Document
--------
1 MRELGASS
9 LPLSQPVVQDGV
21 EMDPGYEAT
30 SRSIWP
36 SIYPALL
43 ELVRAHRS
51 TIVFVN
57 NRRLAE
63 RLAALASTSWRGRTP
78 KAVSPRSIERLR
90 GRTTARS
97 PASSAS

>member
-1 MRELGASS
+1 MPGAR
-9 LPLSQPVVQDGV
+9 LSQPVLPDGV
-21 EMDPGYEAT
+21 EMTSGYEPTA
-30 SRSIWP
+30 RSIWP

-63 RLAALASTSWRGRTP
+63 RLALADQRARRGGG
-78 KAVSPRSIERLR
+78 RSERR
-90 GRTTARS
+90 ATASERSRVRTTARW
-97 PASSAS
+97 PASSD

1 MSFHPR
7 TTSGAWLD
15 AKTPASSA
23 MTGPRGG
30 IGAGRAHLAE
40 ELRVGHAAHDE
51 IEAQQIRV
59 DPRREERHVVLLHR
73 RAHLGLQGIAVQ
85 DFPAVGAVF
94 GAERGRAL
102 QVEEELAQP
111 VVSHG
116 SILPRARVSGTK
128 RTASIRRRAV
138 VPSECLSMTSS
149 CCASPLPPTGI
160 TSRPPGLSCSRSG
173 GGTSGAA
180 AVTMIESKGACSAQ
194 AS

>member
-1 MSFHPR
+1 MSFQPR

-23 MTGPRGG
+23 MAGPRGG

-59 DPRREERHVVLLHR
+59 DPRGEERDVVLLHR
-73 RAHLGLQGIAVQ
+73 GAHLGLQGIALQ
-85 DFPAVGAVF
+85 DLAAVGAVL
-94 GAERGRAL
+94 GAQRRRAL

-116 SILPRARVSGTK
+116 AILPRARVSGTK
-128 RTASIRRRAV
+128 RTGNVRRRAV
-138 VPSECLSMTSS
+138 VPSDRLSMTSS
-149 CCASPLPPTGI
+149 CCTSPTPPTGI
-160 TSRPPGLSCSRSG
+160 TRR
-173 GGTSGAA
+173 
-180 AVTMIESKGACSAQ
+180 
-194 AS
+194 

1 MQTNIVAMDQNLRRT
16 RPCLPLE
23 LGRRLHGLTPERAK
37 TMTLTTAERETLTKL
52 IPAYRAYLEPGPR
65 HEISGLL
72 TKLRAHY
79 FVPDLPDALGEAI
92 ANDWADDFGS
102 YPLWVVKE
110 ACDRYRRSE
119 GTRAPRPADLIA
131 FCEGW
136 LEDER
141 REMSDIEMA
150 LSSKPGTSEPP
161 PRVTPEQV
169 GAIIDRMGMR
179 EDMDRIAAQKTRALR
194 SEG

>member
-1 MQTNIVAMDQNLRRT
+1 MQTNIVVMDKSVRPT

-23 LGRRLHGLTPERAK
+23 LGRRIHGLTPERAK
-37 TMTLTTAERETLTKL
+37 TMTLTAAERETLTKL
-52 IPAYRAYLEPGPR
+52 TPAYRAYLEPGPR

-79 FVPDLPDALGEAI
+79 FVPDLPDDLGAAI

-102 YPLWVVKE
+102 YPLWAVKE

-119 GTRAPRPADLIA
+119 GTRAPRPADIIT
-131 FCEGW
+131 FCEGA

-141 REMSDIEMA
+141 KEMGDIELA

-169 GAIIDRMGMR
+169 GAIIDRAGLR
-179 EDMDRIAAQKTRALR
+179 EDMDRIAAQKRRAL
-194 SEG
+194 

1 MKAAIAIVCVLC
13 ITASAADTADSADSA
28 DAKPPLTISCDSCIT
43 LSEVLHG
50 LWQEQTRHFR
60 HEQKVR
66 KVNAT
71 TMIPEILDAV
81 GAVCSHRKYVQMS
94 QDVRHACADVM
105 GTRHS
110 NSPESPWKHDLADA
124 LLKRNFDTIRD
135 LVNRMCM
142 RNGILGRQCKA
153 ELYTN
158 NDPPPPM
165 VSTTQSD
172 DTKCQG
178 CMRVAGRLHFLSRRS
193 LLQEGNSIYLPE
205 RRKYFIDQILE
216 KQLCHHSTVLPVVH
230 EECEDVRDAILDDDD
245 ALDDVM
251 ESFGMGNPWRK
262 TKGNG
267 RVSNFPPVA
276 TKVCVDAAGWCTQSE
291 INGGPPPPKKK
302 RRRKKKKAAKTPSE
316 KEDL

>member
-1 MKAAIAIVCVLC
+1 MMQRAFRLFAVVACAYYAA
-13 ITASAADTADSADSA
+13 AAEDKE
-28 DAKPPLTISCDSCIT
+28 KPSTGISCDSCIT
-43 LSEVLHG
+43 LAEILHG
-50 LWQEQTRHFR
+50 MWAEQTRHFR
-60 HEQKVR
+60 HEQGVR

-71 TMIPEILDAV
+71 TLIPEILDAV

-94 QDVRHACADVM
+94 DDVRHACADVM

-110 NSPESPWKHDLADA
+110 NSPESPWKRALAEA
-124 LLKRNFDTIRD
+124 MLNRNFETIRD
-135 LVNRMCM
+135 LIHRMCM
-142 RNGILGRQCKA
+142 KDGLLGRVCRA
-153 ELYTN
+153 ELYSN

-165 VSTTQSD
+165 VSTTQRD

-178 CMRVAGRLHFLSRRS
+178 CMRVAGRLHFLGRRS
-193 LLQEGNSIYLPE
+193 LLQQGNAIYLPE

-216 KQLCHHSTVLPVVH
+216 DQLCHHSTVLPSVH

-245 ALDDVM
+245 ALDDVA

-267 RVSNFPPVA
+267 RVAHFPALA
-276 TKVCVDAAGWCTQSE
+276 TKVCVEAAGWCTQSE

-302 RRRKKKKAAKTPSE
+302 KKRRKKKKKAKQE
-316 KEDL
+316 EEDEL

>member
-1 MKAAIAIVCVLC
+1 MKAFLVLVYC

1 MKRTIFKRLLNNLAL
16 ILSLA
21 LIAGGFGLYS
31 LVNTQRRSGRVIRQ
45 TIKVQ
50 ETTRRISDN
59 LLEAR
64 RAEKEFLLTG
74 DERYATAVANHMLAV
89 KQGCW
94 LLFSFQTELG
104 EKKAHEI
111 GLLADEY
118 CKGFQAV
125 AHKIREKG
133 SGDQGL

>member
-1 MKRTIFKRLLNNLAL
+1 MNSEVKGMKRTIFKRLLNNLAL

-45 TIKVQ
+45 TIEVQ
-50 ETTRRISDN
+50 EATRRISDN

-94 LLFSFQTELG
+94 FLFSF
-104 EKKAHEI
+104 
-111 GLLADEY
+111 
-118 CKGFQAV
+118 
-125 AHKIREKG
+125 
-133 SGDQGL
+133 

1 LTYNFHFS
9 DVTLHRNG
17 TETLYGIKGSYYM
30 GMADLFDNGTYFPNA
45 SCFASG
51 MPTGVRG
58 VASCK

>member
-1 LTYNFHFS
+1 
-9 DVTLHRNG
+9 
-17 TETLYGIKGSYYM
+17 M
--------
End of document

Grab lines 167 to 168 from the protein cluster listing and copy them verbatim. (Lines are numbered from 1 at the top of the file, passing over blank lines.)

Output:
+50 MWAEQTRHFR
-60 HEQKVR